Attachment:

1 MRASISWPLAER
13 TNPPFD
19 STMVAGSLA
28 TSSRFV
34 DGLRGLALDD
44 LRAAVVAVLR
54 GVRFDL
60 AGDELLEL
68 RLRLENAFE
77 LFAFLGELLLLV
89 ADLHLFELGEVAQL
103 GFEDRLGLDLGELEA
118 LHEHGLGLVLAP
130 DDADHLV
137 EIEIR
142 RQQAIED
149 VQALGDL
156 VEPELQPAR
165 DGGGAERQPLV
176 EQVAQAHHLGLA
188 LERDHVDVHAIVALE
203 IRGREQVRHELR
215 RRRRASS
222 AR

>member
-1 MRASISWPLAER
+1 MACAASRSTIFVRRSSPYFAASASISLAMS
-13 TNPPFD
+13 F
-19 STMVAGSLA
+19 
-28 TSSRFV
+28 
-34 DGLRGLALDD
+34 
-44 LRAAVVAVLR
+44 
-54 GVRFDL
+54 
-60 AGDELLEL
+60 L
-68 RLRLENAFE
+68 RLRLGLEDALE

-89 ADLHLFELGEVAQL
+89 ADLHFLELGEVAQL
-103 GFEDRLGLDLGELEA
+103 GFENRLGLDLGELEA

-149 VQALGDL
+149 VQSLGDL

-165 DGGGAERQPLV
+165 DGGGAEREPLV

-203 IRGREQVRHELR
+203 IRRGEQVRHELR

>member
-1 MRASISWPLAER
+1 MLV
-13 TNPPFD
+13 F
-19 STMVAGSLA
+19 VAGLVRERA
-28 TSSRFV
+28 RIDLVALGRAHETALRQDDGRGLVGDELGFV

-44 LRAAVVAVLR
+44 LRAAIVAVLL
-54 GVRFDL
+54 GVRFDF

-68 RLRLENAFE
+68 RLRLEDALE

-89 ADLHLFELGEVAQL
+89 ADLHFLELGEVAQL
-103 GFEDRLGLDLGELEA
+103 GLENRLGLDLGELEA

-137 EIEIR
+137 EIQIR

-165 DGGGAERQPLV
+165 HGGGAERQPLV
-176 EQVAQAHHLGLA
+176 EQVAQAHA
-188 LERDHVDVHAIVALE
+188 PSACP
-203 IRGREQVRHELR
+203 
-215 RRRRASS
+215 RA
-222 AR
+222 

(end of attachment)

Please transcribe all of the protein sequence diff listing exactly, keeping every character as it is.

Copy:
1 MRASISWPLAER
13 TNPPFD
19 STMVAGSLA
28 TSSRFV
34 DGLRGLALDD
44 LRAAVVAVLR
54 GVRFDL
60 AGDELLEL
68 RLRLENAFE
77 LFAFLGELLLLV
89 ADLHLFELGEVAQL
103 GFEDRLGLDLGELEA
118 LHEHGLGLVLAP
130 DDADHLV
137 EIEIR
142 RQQAIED
149 VQALGDL
156 VEPELQPAR
165 DGGGAERQPLV
176 EQVAQAHHLGLA
188 LERDHVDVHAIVALE
203 IRGREQVRHELR
215 RRRRASS
222 AR

>member
-1 MRASISWPLAER
+1 MACAASRSTIFVRRSSPYFAASASISLAMS
-13 TNPPFD
+13 F
-19 STMVAGSLA
+19 
-28 TSSRFV
+28 
-34 DGLRGLALDD
+34 
-44 LRAAVVAVLR
+44 
-54 GVRFDL
+54 
-60 AGDELLEL
+60 L
-68 RLRLENAFE
+68 RLRLGLEDALE

-89 ADLHLFELGEVAQL
+89 ADLHFLELGEVAQL
-103 GFEDRLGLDLGELEA
+103 GFENRLGLDLGELEA

-149 VQALGDL
+149 VQSLGDL

-165 DGGGAERQPLV
+165 DGGGAEREPLV

-203 IRGREQVRHELR
+203 IRRGEQVRHELR

>member
-1 MRASISWPLAER
+1 MLV
-13 TNPPFD
+13 F
-19 STMVAGSLA
+19 VAGLVRERA
-28 TSSRFV
+28 RIDLVALGRAHETALRQDDGRGLVGDELGFV

-44 LRAAVVAVLR
+44 LRAAIVAVLL
-54 GVRFDL
+54 GVRFDF

-68 RLRLENAFE
+68 RLRLEDALE

-89 ADLHLFELGEVAQL
+89 ADLHFLELGEVAQL
-103 GFEDRLGLDLGELEA
+103 GLENRLGLDLGELEA

-137 EIEIR
+137 EIQIR

-165 DGGGAERQPLV
+165 HGGGAERQPLV
-176 EQVAQAHHLGLA
+176 EQVAQAHA
-188 LERDHVDVHAIVALE
+188 PSACP
-203 IRGREQVRHELR
+203 
-215 RRRRASS
+215 RA
-222 AR
+222 